When you ask locals about going off trail on public lands, most will tell you not to. Some will tell you that it is illegal. Everyone will talk about cryptobiotic soil.

When on land governed by the Bureau of Land Management, using your own two feet to leave the trail will not get you fined or imprisoned. That’s according to the Moab Field Office, which said that there is no law that forbids backcountry hiking on BLM land.

Obviously, though, there is often a rift between “can” and “should,” and the key to remember about hiking off trail is that doing it the wrong way can destroy natural resources and threaten cultural resources.

To put it in the terms that the BLM and the National Park System prefer, every step in the back country is an “opportunity to protect it.” The Moab Rim Trail is a good case study in this.

The trail, a 4x4 out-and-back route, is directly next to the Behind the Rocks Wilderness Study Area — an area the Bureau of Land Management has nominated for wilderness protections that Congress would enact.

What exactly does the law say about going off of the Moab Rim Trail? The signs say not to drive off designated routes, which seems obvious to me. But what about hiking off designated routes?

I ask because, whenever I get to the top of the rim trail, I want to keep going. I don’t want to continue to Hidden Valley; I want to climb up the big sandstone towers.

Going off trail with a vehicle is illegal. Going off trail with your own feet is not, though the signs might not suggest such is the case. If you are going to go off trail, you must (in the moral sense, not legal) treat the land with respect.

These same rules apply to nearly all the BLM land in and around Moab, including the riparian area near Sand Flats that shall not be named.

The primary difference between public lands around Moab is the degree to which locals try to exert their power to keep them sacred and rarified. The reality is that nobody weilds the power to return these areas to being unknown; they weild only the power to manage their use.

It is in this context that I think about going off trail along the rim. All the way up Stairmaster, the hiking trail that sits just west of the 4x4 trail, there are delicate rock structures and plants.

Do not step on them. Do look at and appreciate them.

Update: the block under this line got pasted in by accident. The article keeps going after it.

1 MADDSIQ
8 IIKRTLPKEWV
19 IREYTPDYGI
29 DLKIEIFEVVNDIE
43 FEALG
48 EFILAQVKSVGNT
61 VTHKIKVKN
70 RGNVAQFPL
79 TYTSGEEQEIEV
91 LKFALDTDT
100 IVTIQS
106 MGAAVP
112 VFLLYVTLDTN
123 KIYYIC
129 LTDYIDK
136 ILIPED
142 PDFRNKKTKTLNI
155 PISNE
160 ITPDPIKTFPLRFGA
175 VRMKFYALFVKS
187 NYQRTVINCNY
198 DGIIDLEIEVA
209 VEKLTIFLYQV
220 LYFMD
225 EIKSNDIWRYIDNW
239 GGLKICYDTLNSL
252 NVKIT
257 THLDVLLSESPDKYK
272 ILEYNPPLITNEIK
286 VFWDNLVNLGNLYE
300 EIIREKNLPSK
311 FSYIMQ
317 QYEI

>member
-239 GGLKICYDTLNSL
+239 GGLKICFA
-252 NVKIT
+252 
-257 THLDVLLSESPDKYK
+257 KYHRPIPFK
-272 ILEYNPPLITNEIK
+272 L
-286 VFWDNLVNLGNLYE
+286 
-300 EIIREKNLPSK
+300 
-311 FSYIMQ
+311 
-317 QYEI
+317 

At the top, the sandstone towers watching over me look a lot more accessible. I start looking for routes I can take to the top. I’m merely a large child trying to climb up big rocks.

The good news is that anyone is allowed climb to the top. The but is that while you’re doing so, you should not step on cryptobiotic soil; you should not establish a trail where there was not one previously; you should pack out everything you take with you; and you should generally leave no trace.

There are many more caveats I can give about going off trail. I would suggest that your moral imperative if you want to leave the trail is to seek out and heed the advice.

Land owned by the Bureau of Land Management, including the land on and off the Moab Rim Trail, is public. Hopefully you know The Tragedy of the Commons; keep that story in mind as you hike off the designated trails.

Talk to the Moab Field Office. Ask them what is and is not allowed. Ask them what is and is not recommended. The kind people who staff that office know the area like the back of their hand, and if they do have gaps in their knowledge, they can lean over and ask a coworker.

Finally, always read and understand the signs displayed along hiking routes. Once you’re done reading signs, looking down to watch your step, looking around for the route with the least crypto, look up and enjoy the view.

If you are like me, the view at the top of the rock will be enough to help you momentarily put out of your mind the many dictums about the right and wrong of going off trail. You can put aside your concern about the branch you accidentally snapped, the rock you broke, or the raven you disturbed.

There will be plenty of time to contemplate the consequences of your actions on the hike down, including what you do with the photos you took.